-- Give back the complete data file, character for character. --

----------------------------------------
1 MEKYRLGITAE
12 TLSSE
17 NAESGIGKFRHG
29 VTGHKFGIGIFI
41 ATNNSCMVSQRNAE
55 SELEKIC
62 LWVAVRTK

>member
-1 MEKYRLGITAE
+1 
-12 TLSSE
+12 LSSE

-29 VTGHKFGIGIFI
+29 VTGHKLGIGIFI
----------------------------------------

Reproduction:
1 MEKYRLGITAE
12 TLSSE
17 NAESGIGKFRHG
29 VTGHKFGIGIFI
41 ATNNSCMVSQRNAE
55 SELEKIC
62 LWVAVRTK

>member
-1 MEKYRLGITAE
+1 
-12 TLSSE
+12 LSSE

-29 VTGHKFGIGIFI
+29 VTGHKLGIGIFI